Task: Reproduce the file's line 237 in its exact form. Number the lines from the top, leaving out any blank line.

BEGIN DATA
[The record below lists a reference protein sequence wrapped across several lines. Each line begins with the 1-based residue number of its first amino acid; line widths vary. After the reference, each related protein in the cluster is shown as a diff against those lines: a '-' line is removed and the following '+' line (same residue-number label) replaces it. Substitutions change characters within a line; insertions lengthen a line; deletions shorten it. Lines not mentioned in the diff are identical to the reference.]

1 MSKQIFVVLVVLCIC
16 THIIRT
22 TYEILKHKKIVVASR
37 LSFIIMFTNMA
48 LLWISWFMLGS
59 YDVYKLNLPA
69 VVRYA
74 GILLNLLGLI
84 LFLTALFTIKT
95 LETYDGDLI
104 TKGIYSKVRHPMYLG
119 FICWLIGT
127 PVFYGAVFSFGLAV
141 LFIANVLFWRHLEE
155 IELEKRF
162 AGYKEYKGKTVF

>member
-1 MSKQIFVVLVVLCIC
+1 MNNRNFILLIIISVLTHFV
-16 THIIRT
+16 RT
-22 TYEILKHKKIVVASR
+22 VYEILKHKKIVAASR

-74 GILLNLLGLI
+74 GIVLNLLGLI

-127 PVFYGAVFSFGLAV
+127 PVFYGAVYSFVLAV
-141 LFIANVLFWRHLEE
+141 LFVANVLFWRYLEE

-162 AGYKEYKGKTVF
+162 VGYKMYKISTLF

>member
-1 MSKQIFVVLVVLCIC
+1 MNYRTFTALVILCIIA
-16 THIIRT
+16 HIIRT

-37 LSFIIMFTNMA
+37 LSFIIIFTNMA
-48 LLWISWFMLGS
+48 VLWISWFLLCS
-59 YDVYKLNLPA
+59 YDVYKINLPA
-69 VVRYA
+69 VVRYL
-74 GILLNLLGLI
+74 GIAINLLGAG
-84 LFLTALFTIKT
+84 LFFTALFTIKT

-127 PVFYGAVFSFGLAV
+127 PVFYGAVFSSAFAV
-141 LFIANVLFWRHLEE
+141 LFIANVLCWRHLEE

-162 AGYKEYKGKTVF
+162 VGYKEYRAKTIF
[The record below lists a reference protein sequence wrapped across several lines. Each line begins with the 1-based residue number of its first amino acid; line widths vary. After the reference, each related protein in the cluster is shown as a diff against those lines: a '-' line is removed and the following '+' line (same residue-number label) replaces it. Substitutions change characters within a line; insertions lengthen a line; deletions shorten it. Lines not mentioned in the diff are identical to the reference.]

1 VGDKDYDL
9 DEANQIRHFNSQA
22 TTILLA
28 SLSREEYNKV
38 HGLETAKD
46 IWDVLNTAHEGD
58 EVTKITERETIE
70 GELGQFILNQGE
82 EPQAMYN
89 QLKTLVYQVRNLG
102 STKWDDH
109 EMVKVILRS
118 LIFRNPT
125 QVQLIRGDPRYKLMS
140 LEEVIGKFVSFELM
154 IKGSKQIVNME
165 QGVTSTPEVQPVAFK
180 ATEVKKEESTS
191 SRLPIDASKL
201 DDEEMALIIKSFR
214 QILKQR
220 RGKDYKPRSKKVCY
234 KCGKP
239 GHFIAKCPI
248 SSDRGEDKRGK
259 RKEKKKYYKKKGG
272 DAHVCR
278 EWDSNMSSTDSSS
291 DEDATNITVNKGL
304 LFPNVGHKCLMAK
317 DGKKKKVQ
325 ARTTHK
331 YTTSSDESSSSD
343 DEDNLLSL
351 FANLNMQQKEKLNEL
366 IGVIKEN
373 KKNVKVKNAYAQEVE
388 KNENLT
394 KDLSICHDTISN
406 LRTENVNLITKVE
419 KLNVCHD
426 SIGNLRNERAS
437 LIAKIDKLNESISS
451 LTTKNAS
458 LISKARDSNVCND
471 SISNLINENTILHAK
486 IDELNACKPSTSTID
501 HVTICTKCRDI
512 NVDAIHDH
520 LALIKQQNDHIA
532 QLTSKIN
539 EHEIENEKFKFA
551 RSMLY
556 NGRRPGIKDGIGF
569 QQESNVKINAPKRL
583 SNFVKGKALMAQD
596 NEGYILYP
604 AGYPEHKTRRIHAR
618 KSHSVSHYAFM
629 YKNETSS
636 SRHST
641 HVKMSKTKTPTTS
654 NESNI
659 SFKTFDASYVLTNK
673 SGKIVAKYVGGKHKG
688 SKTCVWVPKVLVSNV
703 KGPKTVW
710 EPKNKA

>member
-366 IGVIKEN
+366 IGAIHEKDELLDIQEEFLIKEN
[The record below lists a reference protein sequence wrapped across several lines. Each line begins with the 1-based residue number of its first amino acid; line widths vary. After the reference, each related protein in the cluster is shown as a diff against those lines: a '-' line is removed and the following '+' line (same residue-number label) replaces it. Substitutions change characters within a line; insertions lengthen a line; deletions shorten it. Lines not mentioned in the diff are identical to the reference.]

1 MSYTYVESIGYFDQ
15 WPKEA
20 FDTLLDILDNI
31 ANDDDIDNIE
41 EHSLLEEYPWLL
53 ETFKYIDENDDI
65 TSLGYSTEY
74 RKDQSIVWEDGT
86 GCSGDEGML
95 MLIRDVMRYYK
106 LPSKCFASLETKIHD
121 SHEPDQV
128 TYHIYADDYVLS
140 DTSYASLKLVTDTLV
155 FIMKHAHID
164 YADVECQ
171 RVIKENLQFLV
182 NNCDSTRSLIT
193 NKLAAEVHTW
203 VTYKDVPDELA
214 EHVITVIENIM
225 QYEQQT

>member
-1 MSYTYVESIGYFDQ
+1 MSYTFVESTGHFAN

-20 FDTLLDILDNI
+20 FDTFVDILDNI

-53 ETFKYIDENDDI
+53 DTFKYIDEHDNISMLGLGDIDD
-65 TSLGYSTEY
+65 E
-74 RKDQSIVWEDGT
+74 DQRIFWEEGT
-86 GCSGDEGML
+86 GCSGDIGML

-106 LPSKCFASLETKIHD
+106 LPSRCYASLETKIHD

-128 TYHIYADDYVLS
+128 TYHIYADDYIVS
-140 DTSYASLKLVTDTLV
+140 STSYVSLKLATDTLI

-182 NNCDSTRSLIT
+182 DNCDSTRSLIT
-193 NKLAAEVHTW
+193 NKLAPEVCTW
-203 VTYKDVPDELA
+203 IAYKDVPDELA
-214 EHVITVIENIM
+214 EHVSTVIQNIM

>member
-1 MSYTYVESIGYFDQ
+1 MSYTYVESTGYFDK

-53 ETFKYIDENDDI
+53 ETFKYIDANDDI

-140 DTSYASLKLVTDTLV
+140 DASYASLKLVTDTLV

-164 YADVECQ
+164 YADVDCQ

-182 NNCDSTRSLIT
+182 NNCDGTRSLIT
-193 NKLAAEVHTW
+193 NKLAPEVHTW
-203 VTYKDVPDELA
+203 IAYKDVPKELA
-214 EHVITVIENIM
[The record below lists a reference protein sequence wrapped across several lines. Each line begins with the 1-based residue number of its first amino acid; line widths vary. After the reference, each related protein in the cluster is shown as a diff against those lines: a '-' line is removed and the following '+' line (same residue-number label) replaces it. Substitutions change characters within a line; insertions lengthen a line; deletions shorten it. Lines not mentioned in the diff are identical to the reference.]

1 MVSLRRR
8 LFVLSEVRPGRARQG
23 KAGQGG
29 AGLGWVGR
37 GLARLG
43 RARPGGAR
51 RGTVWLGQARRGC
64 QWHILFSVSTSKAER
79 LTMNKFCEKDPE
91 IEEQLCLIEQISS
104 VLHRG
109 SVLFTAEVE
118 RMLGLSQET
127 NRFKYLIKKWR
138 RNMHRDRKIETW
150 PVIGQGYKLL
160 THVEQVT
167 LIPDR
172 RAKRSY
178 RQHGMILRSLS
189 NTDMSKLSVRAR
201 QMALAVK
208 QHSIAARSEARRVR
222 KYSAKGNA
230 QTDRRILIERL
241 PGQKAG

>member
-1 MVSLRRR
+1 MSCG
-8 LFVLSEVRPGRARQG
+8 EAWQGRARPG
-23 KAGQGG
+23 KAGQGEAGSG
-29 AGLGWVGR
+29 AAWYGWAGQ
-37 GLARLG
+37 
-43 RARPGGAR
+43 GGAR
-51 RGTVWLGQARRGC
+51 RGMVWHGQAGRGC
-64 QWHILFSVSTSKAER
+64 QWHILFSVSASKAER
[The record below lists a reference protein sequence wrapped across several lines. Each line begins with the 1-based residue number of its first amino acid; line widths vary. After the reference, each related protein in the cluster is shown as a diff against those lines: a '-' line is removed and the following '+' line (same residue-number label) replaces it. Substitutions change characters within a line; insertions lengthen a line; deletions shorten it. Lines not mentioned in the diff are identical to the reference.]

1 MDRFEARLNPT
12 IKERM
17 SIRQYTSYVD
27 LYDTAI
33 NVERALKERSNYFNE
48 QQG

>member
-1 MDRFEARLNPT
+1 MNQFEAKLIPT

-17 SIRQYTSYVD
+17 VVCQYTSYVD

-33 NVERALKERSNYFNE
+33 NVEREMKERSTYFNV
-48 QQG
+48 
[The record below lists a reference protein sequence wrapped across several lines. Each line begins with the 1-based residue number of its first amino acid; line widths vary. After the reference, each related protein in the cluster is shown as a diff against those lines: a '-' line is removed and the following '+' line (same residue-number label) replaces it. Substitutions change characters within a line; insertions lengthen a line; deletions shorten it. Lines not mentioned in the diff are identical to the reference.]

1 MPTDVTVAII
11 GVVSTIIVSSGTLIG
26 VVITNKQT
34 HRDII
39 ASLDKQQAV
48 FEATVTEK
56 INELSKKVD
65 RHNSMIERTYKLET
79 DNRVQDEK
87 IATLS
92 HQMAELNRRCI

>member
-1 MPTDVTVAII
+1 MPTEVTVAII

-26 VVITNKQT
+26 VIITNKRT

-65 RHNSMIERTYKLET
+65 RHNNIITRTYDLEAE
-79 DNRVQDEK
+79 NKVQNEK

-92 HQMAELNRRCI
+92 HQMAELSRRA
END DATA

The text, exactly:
+64 QWHILFSVSASKAER